Admiral Marcus is a power-hungry war-mongerer. He will stop at nothing to get what he wants. He will commit terrorism, murder innocents and even seems willing and able to sacrifice those whom he is very close to. This type of internal threat is not what I want to see in my Star Trek! The threats should be external and mysterious and humanity should band together to fight them off! Also(!) – there’s something very sinister about a 23rd century that is still ruled by Nokia and Budweiser… I guess the corporations still rule the world in the Abrams version. That is sad.
So, I’ve nitpicked the hell out of some of the more egregious errors of Into Darkness. But those things are still mostly just very nerdy details. What about the story itself? What about the big reveal? What about…
When Benedict Cumberbatch finally reveals that his John Harrison is actually Khan Noonien Singh, I knew it was coming but it still brought my journey through the narrative to a screeching halt. I couldn’t believe they would actually do that! I thought it was a joke! A prank! Anything but what was actually happening in front of my eyes! But, that’s what they did. Somehow Starfleet discovered the Botany Bay years earlier. Somehow they kept it a secret. Somehow, in spite of knowing of the atrocities committed by Khan in the 20th century they made him an agent in Starfleet’s version of MI6! Then they use this to sloppily recreate scenes from the beloved Wrath of Khan.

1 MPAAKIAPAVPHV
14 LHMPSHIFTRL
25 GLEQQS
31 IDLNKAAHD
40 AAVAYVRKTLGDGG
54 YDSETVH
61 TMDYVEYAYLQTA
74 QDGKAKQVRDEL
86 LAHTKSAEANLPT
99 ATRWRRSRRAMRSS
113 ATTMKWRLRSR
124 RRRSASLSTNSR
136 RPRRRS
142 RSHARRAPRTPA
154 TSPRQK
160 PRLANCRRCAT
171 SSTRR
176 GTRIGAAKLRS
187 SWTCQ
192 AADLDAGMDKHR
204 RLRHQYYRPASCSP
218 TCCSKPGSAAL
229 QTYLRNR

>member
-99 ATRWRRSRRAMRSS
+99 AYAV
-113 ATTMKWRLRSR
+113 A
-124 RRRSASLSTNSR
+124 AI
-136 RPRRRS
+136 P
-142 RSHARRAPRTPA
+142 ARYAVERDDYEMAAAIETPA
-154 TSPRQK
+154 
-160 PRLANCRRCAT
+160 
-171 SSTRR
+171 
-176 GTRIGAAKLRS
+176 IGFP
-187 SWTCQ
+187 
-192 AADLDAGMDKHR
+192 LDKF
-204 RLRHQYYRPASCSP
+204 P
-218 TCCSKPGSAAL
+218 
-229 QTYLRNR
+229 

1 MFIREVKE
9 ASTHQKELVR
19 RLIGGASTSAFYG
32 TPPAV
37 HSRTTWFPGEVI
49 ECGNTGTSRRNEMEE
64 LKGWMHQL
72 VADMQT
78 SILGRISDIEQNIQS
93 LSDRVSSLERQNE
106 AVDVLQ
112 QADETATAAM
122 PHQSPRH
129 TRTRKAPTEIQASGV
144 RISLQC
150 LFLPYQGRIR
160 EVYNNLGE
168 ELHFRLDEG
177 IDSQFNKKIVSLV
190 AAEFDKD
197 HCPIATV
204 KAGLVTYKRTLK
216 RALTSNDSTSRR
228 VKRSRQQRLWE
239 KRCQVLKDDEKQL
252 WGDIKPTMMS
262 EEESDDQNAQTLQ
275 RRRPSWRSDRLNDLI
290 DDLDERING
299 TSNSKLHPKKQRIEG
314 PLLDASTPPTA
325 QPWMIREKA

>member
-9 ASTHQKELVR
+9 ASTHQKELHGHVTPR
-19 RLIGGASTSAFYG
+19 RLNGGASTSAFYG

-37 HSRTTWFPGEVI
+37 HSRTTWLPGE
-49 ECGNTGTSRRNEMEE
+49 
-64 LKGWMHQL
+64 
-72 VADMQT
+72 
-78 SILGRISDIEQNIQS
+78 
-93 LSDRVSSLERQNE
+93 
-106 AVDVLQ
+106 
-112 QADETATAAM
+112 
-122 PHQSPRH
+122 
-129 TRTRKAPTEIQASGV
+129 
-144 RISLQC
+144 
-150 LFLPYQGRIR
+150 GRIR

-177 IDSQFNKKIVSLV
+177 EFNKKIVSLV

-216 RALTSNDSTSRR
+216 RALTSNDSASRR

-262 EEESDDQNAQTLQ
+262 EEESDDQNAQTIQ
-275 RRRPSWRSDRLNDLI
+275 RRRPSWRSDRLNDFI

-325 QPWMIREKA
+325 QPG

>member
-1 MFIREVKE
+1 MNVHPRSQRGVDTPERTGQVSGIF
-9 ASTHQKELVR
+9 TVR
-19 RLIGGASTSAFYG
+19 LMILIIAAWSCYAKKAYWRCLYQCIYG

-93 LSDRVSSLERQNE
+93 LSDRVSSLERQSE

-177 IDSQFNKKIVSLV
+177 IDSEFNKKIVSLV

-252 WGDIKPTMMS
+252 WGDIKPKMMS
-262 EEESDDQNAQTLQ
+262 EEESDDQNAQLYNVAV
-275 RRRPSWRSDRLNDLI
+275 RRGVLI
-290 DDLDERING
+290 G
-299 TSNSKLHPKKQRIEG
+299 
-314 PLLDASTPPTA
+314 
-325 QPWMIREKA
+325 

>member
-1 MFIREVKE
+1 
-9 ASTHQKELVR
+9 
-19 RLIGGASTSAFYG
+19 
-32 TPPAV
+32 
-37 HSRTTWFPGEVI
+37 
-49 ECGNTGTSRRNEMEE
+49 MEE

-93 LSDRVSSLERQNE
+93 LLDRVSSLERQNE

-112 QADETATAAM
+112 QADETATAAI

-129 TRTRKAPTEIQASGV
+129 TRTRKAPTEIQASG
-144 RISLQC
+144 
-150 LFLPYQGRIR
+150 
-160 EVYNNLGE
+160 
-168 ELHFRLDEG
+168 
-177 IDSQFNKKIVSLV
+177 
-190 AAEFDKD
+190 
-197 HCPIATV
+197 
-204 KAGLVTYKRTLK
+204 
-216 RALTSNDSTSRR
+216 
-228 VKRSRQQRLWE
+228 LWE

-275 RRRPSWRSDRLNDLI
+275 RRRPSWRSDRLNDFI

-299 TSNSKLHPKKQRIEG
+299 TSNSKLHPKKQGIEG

I just couldn’t buy it! What were Khan’s motivations in this film? More importantly, what was my motivation to care? There was no empathy with him! That’s why the classic Khan is such a beloved character. The writers of his first appearance in the original episode Space Seed took the time to make sure we understood Khan’s emotions. They made sure we could feel the love and devotion he had for his ‘family.’ Those writers made sure we felt the pain of Khan’s betrayal.
The new Khan… He doesn’t have a crew (not as far as the audience is concerned – they remained in cryosleep for the duration of the movie). He joins Starfleet, just to become a terrorist against his own best interests. It makes no sense, and at no point did I feel any emotion for this situation.
Star Trek into Darkness fails to deliver on an emotional level and fails to suspend my disbelief. It was a fun, summer tent-pole action flick, but not much more than that. It left me wanting more, but that’s only because I love this cast and want to see what they can do in the hands of a capable writer.
Agree? Disagree? Please leave a comment!